Bruises, cuts, knock-out and a bizarre protest, boxing competition at the Olympics on Sunday was full of explosive action at Tokyo’s Kokugikan Arena.
Several boxers have received cuts and been subjected to head butts in the ring, reviving a debate whether male boxers need to once again fight with head guard on.
The final bout of the morning session was a heated affair between France’s Mourad Aliev and Frazer Clarke. With seconds left in the second round of the superheavyweight quarterfinal, Aliev was disqualified by the referee for intentionally head-butting Clarke, who already had significant cuts near both eyes.
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Aliev sat on the edge of the ring, just outside the ropes in protest, reminding one of the South Korean protest during the 1988 Seoul Games. It sent officials and the International Olympic Committee’s boxing task force into a tizzy. The French team members brought him water, spoke to him, but Aliev refused to budge for 30 minutes.
“The decision was so unfair,” said Aliev. “I wanted to fight against all that injustice, and honestly today my teammates also had unfair results. I trained my whole life for this, came here, and because of one referee’s decision, I lost.”
Officials of the task force that is running the competition spoke to Aliev and the French team. Aliev went inside the Kokugikan Arena, only to return in 15 minutes and resume his protest. He finally left, but slammed the referring and task force officials.
Clarke entered the semi-final, confirming a medal. “I felt there were a couple of heads going in there,” he said. “Whether it was intentional or not, that’s not for me to say. … I told (Aliev afterwards) to calm down. “You’re not thinking with your head. You’re thinking with your heart. I know it’s hard, but the best thing to do is go back to the changing room”.”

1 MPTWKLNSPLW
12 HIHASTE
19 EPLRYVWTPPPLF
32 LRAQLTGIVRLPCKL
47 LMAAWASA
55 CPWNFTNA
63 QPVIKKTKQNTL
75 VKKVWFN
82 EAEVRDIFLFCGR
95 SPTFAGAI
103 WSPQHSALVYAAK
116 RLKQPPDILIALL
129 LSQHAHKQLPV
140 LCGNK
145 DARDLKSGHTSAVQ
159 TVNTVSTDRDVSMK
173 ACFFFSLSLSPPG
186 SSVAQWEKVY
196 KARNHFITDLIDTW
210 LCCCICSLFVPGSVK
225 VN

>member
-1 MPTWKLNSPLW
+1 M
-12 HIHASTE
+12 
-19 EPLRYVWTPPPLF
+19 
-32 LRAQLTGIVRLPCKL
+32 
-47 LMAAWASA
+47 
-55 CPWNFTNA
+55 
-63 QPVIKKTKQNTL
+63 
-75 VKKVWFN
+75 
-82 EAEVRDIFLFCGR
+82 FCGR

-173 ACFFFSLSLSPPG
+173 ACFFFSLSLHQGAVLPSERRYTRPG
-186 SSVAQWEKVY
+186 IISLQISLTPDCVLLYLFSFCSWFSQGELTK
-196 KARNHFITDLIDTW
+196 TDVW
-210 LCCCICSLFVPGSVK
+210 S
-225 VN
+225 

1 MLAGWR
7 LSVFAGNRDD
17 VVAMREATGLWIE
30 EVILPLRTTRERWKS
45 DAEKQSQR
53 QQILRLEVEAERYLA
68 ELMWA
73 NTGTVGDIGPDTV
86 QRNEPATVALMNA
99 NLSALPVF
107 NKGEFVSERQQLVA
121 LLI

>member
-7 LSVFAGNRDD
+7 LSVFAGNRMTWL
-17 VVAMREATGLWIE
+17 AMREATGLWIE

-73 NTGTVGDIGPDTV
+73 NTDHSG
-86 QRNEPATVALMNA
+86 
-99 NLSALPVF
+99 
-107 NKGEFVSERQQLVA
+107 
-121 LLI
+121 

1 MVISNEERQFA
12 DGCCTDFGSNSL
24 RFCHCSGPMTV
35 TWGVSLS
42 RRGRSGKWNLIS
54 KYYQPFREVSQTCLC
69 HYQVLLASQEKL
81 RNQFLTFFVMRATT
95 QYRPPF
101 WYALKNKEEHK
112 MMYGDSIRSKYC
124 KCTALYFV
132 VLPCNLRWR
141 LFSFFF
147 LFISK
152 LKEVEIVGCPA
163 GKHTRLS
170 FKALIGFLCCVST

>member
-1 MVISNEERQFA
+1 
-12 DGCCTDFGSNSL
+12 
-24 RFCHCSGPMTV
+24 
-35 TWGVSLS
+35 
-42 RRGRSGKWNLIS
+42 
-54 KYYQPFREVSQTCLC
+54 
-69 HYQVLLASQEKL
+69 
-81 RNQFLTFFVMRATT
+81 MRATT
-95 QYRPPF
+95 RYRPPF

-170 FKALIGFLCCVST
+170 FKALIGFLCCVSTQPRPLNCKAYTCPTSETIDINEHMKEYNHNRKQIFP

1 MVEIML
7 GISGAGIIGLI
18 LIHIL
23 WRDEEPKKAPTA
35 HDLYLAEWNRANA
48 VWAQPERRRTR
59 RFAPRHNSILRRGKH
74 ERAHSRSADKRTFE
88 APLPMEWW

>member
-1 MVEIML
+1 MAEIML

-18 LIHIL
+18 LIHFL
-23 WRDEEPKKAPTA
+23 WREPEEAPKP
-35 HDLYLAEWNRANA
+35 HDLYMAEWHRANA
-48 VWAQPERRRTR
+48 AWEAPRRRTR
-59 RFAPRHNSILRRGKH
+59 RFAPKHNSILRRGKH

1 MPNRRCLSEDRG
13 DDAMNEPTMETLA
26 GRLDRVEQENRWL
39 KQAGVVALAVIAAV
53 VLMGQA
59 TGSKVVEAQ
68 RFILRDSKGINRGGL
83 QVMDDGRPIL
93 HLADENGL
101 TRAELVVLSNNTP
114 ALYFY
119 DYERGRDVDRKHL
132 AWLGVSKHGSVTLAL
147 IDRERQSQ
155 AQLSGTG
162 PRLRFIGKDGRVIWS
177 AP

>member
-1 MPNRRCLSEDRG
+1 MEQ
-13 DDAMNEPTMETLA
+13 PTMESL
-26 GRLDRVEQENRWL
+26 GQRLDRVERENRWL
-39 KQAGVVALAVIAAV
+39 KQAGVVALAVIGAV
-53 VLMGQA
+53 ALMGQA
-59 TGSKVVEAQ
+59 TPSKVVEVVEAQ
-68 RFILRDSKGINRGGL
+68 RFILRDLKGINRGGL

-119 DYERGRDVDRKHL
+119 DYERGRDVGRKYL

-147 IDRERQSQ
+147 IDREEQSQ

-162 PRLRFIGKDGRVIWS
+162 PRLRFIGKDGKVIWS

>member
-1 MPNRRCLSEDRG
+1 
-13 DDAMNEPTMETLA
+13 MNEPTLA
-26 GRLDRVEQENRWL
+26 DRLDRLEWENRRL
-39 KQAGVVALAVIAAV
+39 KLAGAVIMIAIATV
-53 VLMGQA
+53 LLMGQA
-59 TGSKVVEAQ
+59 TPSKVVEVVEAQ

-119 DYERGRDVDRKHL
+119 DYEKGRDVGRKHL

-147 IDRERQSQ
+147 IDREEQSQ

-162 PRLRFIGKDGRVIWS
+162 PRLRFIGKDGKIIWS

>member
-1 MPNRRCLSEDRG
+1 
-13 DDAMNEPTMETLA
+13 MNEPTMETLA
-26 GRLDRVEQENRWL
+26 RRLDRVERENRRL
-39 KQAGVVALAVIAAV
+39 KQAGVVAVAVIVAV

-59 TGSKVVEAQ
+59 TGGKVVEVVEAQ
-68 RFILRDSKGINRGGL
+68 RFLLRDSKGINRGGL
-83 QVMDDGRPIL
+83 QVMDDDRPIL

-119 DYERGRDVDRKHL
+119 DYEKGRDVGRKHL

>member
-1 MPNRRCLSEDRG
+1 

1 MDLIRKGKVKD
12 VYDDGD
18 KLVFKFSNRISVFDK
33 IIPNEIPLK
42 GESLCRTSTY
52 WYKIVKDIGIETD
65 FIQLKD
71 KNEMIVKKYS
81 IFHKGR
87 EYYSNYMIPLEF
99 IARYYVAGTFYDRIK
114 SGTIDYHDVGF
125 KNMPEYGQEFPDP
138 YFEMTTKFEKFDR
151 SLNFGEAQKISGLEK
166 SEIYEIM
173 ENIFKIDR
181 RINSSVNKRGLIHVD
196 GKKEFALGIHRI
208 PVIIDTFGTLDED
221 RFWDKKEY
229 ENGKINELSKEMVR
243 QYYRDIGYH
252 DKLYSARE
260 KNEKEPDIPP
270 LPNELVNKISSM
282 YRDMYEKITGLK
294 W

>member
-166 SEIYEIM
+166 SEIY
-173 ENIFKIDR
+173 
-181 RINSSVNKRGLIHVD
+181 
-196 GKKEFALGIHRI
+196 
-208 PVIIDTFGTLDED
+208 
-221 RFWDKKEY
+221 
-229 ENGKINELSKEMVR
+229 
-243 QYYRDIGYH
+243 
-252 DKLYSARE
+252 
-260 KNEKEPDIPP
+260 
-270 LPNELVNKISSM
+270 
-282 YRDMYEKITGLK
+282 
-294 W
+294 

Earlier in the session, Ukraine’s Oleksandr Khyzhniak and Domician Cedeno Martinez went for broke in their middleweight semi-final bout. Khyzhniak landed some powerful hooks to subdue Martinez. Marcial Eumir of Philipinnes knocked out Arman Darchinyan of Armenia.
The talking point among coaches though has been concerns that cuts and clash of heads can lead to concussion and hence a strong voice to go back to headgear in boxing. Headgear for men was removed during the Rio Olympics, like professional boxing. The recommendations of the International Boxing Association’s (AIBA) medical commission had pointed out that use of headgear leads to more concussions and facial contusions. AIBA experimented in the 2013 and 2015 world championships.
Coaches have been vehement about bringing the head gear back. Santiago Nieva, India’s high-performance director and member of the world boxing body AIBA’s coaches committee, said that headgear should be brought back.
“We should go back to headgear. I have raised the issue and many of the coaches are in favour of it. But there is a long process to be followed to bring it back.”
Nieva said he has counted around 39 cuts during the competition. “It is much more. Head clashes are not good for the boxers.
“In amateur boxing the fight is of very high intensity because it is only nine minutes and there is high urgency to score. It is impossible to avoid head clashes. It has nothing to do with professional boxers competing in the Olympics,” he said.
Italy coach Emanuele Renzini agreed. “The risk of injuries has increased since headgear was removed. You see this in every competition. We have to discuss this issue with the AIBA technical committee.”
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